UFC: John McCarthy, Fighters Need Education On Weight Cuts


John McCarthy UFCUFC referee John McCarthy wants to see fighters get better education on the effects that weight cutting has on their bodies both on the of the fight and in the long term damage it does. He believes that mixed martial arts fighters may not fully understand the hazards they may be putting themselves in line for that can come back to haunt them later in life.

Two fights were taken of the UFC 177 Fight Card due to Renan Barao and Henry Cejudo coming in over their weight in the process of major weight cuts with Barao passing out and hitting his head in the process affecting his main event title rematch with UFC Bantamweight Champion T.J. Dillashaw.

McCarthy was interviewed on The MMA Hour to discuss these harmful effects and some possible solutions for them.

“I don’t think fighters are truly educated as to what exactly they are doing to themselves, and I mean doing to themselves over the long term of their life,” said McCarthy, “any time someone is losing the weight that some of these guys do, draining their bodies of fluids, the electrolytes, it’s a problem for everyone involved.”

Research, according to McCarthy, seems to indicate that the traumatic brain injuries may be partially blamed on lack of rehydration.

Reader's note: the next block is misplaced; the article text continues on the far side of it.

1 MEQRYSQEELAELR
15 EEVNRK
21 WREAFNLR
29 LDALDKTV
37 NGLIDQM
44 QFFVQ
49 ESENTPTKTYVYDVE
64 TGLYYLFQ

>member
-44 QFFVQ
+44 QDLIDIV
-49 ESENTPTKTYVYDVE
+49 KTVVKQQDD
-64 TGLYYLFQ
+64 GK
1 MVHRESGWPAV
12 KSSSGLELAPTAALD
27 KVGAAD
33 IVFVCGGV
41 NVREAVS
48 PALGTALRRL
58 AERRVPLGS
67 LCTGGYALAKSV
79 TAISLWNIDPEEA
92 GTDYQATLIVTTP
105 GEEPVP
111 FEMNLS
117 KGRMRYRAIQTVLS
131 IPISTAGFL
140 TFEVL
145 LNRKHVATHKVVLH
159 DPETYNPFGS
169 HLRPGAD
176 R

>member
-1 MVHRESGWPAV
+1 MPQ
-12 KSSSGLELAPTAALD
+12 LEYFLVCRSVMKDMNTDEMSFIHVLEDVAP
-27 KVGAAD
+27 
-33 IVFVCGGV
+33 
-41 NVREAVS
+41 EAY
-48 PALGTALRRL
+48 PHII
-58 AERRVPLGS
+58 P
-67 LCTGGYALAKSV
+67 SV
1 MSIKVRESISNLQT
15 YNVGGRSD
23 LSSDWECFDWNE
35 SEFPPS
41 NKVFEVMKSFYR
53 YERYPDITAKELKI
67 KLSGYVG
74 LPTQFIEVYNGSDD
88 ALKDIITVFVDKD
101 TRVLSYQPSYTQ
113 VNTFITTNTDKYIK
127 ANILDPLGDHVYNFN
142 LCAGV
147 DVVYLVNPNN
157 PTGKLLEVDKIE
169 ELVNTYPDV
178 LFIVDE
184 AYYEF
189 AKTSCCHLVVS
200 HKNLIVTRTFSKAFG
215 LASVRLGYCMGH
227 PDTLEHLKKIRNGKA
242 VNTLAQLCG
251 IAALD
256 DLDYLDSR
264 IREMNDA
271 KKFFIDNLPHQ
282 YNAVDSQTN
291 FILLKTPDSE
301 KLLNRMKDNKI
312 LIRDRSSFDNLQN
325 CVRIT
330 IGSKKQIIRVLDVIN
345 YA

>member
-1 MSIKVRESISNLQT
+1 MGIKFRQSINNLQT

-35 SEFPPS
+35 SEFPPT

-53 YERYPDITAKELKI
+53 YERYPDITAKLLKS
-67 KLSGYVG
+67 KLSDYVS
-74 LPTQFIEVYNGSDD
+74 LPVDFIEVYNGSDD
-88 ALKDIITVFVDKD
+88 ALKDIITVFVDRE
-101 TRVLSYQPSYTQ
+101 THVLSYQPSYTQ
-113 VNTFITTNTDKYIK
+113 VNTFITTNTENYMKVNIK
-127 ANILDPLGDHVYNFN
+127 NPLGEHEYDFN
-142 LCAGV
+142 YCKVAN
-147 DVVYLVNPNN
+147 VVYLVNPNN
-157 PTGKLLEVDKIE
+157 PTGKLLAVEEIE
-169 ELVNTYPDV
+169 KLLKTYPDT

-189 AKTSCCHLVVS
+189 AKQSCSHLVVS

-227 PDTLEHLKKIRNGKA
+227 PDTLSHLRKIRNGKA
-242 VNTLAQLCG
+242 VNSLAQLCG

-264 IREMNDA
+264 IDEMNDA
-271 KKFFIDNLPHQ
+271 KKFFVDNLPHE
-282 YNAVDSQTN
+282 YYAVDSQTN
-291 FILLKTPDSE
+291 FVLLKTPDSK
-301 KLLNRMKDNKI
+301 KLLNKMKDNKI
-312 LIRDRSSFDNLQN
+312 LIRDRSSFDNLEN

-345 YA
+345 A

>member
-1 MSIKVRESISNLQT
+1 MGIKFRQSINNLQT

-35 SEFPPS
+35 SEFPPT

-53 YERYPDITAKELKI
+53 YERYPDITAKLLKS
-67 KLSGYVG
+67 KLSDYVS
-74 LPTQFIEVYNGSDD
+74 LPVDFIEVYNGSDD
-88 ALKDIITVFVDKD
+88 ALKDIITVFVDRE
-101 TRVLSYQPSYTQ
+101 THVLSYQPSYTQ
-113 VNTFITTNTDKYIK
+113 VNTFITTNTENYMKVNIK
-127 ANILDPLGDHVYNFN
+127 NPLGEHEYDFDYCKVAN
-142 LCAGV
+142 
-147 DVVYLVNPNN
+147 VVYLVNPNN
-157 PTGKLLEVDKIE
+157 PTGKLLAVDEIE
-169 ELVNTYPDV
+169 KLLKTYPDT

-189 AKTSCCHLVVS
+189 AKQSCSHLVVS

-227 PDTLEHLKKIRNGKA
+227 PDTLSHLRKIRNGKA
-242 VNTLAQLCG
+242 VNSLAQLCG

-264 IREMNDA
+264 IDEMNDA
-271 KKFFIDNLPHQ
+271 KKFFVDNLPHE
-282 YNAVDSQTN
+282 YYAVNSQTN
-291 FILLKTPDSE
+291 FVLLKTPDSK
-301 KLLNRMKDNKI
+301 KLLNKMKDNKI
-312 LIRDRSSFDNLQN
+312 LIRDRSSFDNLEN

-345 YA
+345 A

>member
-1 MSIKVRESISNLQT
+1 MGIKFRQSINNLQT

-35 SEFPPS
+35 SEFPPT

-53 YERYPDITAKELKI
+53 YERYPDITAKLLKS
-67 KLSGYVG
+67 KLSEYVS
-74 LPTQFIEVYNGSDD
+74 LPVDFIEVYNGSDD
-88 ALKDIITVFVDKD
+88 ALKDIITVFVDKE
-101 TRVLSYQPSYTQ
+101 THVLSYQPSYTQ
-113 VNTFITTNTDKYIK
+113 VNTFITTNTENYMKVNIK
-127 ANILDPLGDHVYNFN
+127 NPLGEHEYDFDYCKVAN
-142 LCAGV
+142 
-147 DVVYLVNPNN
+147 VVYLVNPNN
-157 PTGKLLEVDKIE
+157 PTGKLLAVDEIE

“One of the things that we’re learning is, we don’t get a lot of heavy fighters, fighters that don’t cut weight, having traumatic brain injuries. But we do have a lot of lighter fighters who cut a lot of weight. They’re the ones that end up being our problem,” said McCarthy, “And a lot of it we’re learning is because of dehydration and them cutting weight. They lose water, they try and replenish the water, they try to replenish the electrolytes in their body. Everything in our body is made of water basically. And when it drains it doesn’t come back in the same form and function that it was before you drained it. It takes time.”

McCarthy seems to favor a new form of determining the fighters’ weight class that looks more at a walk around weight.

“Like what they’re doing in amateur wrestling with hydrostatic testing as far as testing people when they’re regular and saying, ‘ok, here’s the least I’ll allow you to weigh for a fight’,” noted McCarthy, “And telling them, ‘go ahead, you can probably cut more weight than that, but we’re not going to allow it. We’re not going to allow you to fight.’”

About Mark West

Mark West grew up playing and loving baseball. In college, he found an interest in writing and reporting on sports. He graduated from Arkansas State University in 1999 with a Bachelor of Science in Radio and Television Broadcasting with a News emphasis and a minor in Political Science. Mark began writing a few years ago informally about politics and sports on various blogs, but has focused primarily on baseball writing for the last two years. He loves Arkansas State Red Wolves baseball and writes about the games and the players for the Red Wolves and the Sun Belt Conference. Mark is a member of the National Collegiate Baseball Writers Association, giving him official votes in the Dick Howser Trophy, Regional Players of the Year, and NCBWA All-America voting.

Recommended for you

Leave a Reply

Your email address will not be published. Required fields are marked *